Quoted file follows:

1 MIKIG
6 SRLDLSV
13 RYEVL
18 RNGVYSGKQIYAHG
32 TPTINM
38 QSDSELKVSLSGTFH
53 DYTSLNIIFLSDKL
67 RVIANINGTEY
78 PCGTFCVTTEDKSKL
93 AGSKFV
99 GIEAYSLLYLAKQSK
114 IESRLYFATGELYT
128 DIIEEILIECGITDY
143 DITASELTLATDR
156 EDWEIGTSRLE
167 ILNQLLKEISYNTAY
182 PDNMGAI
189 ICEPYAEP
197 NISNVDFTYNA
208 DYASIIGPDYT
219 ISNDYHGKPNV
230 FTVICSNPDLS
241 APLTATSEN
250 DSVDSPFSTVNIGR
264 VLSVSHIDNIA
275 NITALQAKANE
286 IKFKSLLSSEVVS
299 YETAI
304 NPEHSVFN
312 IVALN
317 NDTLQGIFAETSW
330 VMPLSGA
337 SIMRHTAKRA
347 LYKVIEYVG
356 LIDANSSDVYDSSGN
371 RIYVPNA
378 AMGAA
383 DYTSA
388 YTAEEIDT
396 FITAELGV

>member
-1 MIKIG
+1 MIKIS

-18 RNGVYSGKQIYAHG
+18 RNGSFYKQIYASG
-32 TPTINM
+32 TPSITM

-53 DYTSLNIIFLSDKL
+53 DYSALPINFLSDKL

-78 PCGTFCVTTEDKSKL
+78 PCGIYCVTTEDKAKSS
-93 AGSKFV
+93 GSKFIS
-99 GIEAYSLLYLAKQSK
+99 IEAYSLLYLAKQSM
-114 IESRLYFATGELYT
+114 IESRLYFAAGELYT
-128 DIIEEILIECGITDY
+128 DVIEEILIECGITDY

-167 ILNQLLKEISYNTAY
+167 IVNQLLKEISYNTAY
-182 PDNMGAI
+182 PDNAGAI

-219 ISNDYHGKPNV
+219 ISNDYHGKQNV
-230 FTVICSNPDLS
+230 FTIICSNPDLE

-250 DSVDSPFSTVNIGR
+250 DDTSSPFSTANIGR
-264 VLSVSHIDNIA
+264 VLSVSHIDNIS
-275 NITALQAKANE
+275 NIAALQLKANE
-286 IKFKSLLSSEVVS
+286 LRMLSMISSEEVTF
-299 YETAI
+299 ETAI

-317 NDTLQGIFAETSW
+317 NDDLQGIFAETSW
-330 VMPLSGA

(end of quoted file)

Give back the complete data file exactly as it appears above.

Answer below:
1 MIKIG
6 SRLDLSV
13 RYEVL
18 RNGVYSGKQIYAHG
32 TPTINM
38 QSDSELKVSLSGTFH
53 DYTSLNIIFLSDKL
67 RVIANINGTEY
78 PCGTFCVTTEDKSKL
93 AGSKFV
99 GIEAYSLLYLAKQSK
114 IESRLYFATGELYT
128 DIIEEILIECGITDY
143 DITASELTLATDR
156 EDWEIGTSRLE
167 ILNQLLKEISYNTAY
182 PDNMGAI
189 ICEPYAEP
197 NISNVDFTYNA
208 DYASIIGPDYT
219 ISNDYHGKPNV
230 FTVICSNPDLS
241 APLTATSEN
250 DSVDSPFSTVNIGR
264 VLSVSHIDNIA
275 NITALQAKANE
286 IKFKSLLSSEVVS
299 YETAI
304 NPEHSVFN
312 IVALN
317 NDTLQGIFAETSW
330 VMPLSGA
337 SIMRHTAKRA
347 LYKVIEYVG
356 LIDANSSDVYDSSGN
371 RIYVPNA
378 AMGAA
383 DYTSA
388 YTAEEIDT
396 FITAELGV

>member
-1 MIKIG
+1 MIKIS

-18 RNGVYSGKQIYAHG
+18 RNGSFYKQIYASG
-32 TPTINM
+32 TPSITM

-53 DYTSLNIIFLSDKL
+53 DYSALPINFLSDKL

-78 PCGTFCVTTEDKSKL
+78 PCGIYCVTTEDKAKSS
-93 AGSKFV
+93 GSKFIS
-99 GIEAYSLLYLAKQSK
+99 IEAYSLLYLAKQSM
-114 IESRLYFATGELYT
+114 IESRLYFAAGELYT
-128 DIIEEILIECGITDY
+128 DVIEEILIECGITDY

-167 ILNQLLKEISYNTAY
+167 IVNQLLKEISYNTAY
-182 PDNMGAI
+182 PDNAGAI

-219 ISNDYHGKPNV
+219 ISNDYHGKQNV
-230 FTVICSNPDLS
+230 FTIICSNPDLE

-250 DSVDSPFSTVNIGR
+250 DDTSSPFSTANIGR
-264 VLSVSHIDNIA
+264 VLSVSHIDNIS
-275 NITALQAKANE
+275 NIAALQLKANE
-286 IKFKSLLSSEVVS
+286 LRMLSMISSEEVTF
-299 YETAI
+299 ETAI

-317 NDTLQGIFAETSW
+317 NDDLQGIFAETSW
-330 VMPLSGA